Serco turned ‘blind eye’ to corruption in UK immigration jail, court hears

Reuters/Darren Staples
A whistleblower who worked at a Serco-run immigration detention center alleges the firm turned a blind eye to corruption in the jail, despite evidence staff were smuggling hard drugs into the facility and making a handsome profit in the process.

Former detention custody officer Mark Blake stands accused of conspiring to commit misconduct when he worked at Colnbrook immigration removal center.

However, he maintains his innocence – insisting that stories he leaked to the Sun newspaper were justified and in the public interest.

The ex-Colebrook officer’s case began at the Old Bailey in central London on Wednesday. Sun journalist Tom Wells, who also faces allegations of misconduct, is also on trial.

During the proceedings, it emerged Blake’s concerns about practices in Colebrook prompted him to forge a connection with Wells.

The court heard Blake subsequently leaked a number of controversial stories about Colnbrook to the Sun reporter, and was offered almost £8,000 in return.

The tipoffs evolved into 10 separate stories in the tabloid newspaper.

Prosecutor Jonathon Rees QC, who is representing Serco, told the court Blake had received training at Colnbrook about not speaking with the press.

However, when the detention custody officer was arrested on suspicion of misconduct in March 2013, he told police his actions had been entirely in the “public interest.”

Blake said at the time he reached out to the Sun because he knew what was happening at the detention center was illegal. He insisted he did not expect any form of payment.

Following his arrest, he informed officers of “widespread drug abuse” and violence between inmates. The ex-Colnbrook employee maintained Serco was aware prison staff were smuggling hard drugs into the facility, and that some had bought luxury cars from the proceeds.

The defendant also said female prison staff engaged in sexual activity with inmates. He added when the transgressions were discovered by Serco, the firm “merely turned a blind eye and marched the officers off the premises.”

Throughout the proceedings, it emerged Blake was told to “man up” and focus on his job when he raised concerns about the detention center. Blake also told police that Serco bribed inmates with coveted items to silence them and avoid potential financial penalties, jurors heard.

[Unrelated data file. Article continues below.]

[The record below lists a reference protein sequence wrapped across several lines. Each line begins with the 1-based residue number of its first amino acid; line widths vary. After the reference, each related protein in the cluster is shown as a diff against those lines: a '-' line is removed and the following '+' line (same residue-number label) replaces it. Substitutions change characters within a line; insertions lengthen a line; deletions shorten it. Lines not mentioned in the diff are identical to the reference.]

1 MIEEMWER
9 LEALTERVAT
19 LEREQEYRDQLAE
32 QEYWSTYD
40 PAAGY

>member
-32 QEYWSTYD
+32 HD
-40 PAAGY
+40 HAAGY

Rees told the jury that Serco does not accept Blake’s claim that he raised concerns internally before approaching the Sun.

Blake, 43, from Slough, denies all allegations of misconduct in public office. Sun reporter Tom Wells, who lives in southeast London, also denies allegations of misconduct.

In January, another Serco immigration detention center in Bedfordshire, southern England came under fire.

READ MORE: Yarl’s Wood asylum seekers ‘sexually abused by staff’ and ‘denied privacy’ – charity

A damning report, conducted by Women for Refugee Women, found that female immigrants detained there are often denied privacy and dignity.

The refugee charity said female asylum seekers held at the facility are routinely degraded by male staff, who monitor them while they are naked.

It also uncovered claims of sexual misconduct carried out by Yarl’s Wood staff.

Nevertheless, the Home Office has maintained full faith in outsourcing giant Serco.

The firm was recently offered a £70 million contract by the Home Office to manage Yarl’s Wood for a further eight years.

Thousands of people are currently being detained in high security immigration jails across Britain. Many are vulnerable asylum seekers whose requests for UK residency have been rejected or are in process.

They are often deeply traumatized by difficult circumstances in their homeland and fearful they may be forcibly returned.